When Customer Expansion Outpaces Churn

One of the holy grails of successful SaaS businesses is having the expansion of existing customers outweigh customer churn. Meaning, if the business didn’t sign any new customers in a year, the upgrades from existing customers would be more money than the lost revenue from customers that leave, resulting in growth for the company. A business that doesn’t have to sell anything new, but still grows, is in an enviable position.

Here are a few benefits when customer expansion outpaces churn:

  • More Money to Acquire Customers – When customers regularly grow their account, more money can be spent to acquire the initial account, providing additional options for customer acquisition.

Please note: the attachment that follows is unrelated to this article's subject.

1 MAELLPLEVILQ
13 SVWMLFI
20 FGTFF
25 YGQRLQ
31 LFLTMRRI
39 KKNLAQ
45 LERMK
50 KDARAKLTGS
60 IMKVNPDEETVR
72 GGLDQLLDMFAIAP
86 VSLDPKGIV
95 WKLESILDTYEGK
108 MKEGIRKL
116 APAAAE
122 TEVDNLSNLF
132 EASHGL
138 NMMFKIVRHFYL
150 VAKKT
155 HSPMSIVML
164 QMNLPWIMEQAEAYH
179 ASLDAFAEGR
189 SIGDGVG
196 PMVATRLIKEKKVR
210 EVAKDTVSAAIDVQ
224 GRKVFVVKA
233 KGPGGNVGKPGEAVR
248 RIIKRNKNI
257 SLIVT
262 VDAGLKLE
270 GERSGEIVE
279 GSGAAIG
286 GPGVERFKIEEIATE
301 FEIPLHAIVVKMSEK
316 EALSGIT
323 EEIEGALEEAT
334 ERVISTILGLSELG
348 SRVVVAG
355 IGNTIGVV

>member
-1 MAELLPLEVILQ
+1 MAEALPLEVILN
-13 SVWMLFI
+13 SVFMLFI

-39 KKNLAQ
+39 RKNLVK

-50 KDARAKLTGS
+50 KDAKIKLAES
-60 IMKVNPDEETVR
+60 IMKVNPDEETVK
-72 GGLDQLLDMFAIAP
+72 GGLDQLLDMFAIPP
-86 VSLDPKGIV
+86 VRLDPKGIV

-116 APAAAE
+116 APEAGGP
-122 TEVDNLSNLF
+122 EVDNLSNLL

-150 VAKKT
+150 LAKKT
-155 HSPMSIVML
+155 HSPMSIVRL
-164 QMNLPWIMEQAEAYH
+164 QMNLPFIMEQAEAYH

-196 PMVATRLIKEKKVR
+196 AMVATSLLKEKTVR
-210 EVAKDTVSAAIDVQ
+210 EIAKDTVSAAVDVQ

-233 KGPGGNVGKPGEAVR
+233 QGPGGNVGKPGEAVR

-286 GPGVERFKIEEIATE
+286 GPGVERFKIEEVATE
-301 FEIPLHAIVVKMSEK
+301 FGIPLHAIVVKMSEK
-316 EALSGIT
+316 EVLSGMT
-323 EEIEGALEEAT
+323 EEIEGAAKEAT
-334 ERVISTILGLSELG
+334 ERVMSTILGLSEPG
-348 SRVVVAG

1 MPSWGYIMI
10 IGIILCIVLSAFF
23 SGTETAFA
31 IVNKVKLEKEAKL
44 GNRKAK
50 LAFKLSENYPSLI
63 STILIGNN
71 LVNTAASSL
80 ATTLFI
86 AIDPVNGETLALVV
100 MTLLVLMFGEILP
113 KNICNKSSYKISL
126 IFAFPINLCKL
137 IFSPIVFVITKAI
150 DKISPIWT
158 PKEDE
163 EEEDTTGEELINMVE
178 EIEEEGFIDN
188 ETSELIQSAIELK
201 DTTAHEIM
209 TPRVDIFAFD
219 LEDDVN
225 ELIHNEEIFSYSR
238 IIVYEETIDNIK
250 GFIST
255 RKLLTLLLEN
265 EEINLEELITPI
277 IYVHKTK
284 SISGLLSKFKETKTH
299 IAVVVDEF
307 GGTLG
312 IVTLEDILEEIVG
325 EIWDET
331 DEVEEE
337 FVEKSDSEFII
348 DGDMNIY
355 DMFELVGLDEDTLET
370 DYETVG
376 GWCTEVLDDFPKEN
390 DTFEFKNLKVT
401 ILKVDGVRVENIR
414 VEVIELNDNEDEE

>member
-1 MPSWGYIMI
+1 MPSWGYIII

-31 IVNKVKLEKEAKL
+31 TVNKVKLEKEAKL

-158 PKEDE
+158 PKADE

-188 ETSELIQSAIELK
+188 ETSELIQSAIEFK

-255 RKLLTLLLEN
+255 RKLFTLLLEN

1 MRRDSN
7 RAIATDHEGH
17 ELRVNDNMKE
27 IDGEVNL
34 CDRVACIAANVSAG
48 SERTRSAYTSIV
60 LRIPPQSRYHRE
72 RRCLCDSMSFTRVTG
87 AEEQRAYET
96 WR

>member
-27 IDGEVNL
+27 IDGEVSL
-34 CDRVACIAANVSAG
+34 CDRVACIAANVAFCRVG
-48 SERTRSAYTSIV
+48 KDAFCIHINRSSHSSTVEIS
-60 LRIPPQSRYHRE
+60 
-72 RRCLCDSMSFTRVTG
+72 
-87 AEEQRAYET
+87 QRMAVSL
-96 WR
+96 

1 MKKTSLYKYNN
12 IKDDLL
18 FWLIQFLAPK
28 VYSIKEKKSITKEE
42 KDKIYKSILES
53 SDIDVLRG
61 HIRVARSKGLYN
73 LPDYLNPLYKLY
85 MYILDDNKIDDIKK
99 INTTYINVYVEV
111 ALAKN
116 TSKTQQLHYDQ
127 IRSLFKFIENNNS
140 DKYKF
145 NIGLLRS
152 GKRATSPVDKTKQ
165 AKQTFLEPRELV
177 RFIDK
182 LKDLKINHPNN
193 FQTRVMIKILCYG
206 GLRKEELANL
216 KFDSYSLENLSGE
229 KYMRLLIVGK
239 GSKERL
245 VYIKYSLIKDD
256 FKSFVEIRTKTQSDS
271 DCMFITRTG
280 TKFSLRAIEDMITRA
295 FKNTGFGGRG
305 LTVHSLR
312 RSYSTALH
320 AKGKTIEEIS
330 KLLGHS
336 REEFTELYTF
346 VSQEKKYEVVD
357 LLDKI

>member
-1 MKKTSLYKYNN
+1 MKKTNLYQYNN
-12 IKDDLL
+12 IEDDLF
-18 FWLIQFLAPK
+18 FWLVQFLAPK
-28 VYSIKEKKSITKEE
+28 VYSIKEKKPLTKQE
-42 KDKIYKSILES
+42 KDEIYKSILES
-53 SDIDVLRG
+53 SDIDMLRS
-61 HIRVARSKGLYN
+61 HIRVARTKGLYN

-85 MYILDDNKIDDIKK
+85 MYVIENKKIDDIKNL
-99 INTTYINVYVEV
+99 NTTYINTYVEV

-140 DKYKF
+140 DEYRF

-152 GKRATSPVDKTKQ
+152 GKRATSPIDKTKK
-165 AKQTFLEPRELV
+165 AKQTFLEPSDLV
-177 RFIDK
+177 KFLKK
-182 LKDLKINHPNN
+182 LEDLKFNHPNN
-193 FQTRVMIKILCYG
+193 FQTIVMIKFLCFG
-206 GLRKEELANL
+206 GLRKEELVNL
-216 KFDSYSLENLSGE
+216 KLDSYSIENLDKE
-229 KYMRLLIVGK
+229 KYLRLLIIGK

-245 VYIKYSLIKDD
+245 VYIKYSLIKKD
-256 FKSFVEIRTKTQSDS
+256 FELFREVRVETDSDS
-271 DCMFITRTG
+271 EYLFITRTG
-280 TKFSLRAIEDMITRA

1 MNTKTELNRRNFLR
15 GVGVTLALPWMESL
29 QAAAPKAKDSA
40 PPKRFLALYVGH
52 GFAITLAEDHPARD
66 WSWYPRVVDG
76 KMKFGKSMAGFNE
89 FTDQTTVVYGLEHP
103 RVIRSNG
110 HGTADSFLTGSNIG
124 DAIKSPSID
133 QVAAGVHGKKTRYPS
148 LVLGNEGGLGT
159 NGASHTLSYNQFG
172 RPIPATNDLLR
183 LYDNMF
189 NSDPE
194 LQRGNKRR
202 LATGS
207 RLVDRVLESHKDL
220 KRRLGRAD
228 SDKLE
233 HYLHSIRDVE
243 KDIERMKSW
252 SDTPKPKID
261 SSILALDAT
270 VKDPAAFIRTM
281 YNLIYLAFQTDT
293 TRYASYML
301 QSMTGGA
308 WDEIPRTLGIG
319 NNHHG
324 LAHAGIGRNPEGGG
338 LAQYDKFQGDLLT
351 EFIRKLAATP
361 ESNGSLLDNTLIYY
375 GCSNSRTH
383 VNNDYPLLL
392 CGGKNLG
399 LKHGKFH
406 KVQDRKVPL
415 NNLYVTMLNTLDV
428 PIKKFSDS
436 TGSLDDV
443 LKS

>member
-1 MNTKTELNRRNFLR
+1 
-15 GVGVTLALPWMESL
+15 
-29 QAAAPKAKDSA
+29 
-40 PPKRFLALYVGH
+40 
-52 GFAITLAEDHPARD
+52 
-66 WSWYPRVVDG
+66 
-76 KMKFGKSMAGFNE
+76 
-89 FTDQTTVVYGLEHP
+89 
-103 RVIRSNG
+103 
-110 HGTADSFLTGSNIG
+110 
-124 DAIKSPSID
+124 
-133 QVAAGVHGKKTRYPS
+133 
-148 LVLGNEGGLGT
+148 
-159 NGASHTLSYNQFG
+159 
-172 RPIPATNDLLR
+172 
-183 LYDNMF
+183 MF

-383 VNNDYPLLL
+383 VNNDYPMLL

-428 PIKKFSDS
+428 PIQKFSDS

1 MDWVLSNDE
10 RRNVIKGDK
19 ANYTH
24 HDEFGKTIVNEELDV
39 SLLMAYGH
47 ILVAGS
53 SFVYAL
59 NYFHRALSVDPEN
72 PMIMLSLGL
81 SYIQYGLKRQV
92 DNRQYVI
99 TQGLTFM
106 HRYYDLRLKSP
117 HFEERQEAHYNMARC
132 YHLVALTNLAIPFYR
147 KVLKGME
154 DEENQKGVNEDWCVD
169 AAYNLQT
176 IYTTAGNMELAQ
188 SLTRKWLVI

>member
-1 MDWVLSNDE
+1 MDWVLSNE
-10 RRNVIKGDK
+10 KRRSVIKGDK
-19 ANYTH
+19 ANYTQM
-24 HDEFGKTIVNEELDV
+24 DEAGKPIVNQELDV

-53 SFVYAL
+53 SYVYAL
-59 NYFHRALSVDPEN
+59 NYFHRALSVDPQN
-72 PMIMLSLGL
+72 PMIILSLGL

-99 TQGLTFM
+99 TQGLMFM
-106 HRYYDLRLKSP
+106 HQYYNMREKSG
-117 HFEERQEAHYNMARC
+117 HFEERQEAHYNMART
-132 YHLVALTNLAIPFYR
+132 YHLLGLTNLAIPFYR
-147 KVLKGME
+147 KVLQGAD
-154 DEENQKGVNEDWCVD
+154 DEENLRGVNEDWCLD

• Faster Growth Rates – The law of large numbers starts to kick in making it hard to grow fast at greater scale. When customer expansion is more than churn, it makes it easier to grow faster as there’s a built-in growth engine.
  • Raising Money – Investors look for unit economics that show the fundamentals of the business are strong, and excellent customer expansion, along with customer renewals, and gross margins are three of the most important metrics making it easier to raise money.

Customer expansion outpacing customer churn is the hallmark of a successful SaaS company.

What else? What are some more thoughts on the importance of customer expansion being larger than customer churn?

SaaS 1,000 for Researching SaaS Startups

Tom Blue and his company published a cool little micro-site today called SaaS 1000. From the site: